Part 2: HR Planning to Prevent Workplace Violence

Previous articles in this series: Part 1:HR Principles Guiding Workplace Violence Prevention

Roles in preventing workplace violence

There are four entities to be considered when developing policies and procedures on the management of potentially violent employees: The individual, the work unit, the company and the community. The company’s role varies regarding these groups. The company has a duty to protect all employees from workplace violence. The company must listen to unit supervisors and co-workers who  disclose information or fears about an employee. The company has a responsibility to have reasonable policies that guide company operations regarding employee violence (see part one of this article). Finally, if a disgruntled employee makes threats to employees, there could be a moral obligation to inform authorities because employees can be at risk both at work and in the community. The nature and clarity of these threats can provide guidance here.

The individual employee

It’s helpful to focus on the individual employee’s history and behavior to determine the risk for violence. Over the years, I have found that looking at employee behavior overall, not just one or two incidents, is key to accurately assessing the potential for violence. But first, what are the basic emotional skills that every employee must have for reasonable chance of success?

Mental and emotional basics for every employee

Does the employee have sufficient emotional health and maturity for the workplace? Recruitment interviews and reference checks should reveals whether there are red flags in any of these areas.

  • Reasonable self-awareness and self-assessment of his/her capabilities;
  • Reasonable perspective on his/her own performance strengths and weaknesses;
  • Reasonable accurate perception of how he/she is seen by management, peers;
  • Reasonable perspective on personal responsibility (blaming others or accountable for the consequences of their poor performance?);
  • Reasonable acceptance of performance criticism; and
  • Ability to see things from someone else’s perspective.

A particular employee’s potential for violence

When HR sees red flags going into a performance counseling with a particular employee, there are some simple questions to consider.  The focus needs to be on observable behavior, behavior changes and employee disclosures. Here are a series of questions that get at the employee’s observable behavior in the workplace as well as their potential state of mind:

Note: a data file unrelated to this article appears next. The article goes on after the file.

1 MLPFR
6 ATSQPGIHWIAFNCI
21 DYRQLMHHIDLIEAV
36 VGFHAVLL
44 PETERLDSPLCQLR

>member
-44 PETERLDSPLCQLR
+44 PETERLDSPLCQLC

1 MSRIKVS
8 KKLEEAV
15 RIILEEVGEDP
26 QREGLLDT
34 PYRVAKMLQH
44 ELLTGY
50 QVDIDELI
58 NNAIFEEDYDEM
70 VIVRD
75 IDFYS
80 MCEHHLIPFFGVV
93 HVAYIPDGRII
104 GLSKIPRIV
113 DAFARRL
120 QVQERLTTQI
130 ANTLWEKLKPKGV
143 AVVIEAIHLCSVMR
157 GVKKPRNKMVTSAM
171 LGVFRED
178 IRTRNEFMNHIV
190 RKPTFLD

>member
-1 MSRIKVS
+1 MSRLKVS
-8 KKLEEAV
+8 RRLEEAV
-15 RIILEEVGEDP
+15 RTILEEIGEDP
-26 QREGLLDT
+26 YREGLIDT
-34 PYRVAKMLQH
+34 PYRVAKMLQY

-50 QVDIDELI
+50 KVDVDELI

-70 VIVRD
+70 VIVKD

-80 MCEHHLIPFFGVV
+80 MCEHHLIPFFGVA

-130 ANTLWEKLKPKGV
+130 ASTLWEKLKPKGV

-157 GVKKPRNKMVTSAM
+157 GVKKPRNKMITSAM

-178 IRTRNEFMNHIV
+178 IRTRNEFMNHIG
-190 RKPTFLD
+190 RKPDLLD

• Is the employee’s employment status about to change involuntarily and what is their potential awareness and acceptance of this change?
  • Has the employee made any overt or veiled threats against the company or employees?
  • Has employee asked for accommodations or disclosed mental illness or emotional difficulties?
  • Has the employee made complaints about others that proved to be false or unfounded?
  • Has employee disclosed significant life stressors: recent or pending divorce, financial difficulties or personal loss?
  • Do the employee’s performance history, counselings and results reveal troubling patterns?
  • Does the employee have a criminal background?
  • Has the employee talked about revenge, fights outside of work or violence, generally?
  • Have there been any observable, recent behavior changes? Odd behaviors or performance changes?

The key here is to trust your instincts.  Seasoned HR professionals generally know to trust their instincts or “gut feelings.”  When you have that uneasy feeling, consult an informed and neutral third-party – perhaps an HR colleague to see if he/she shares the concerns.

Part 3 in this series will cover the planning for an intervention, next.

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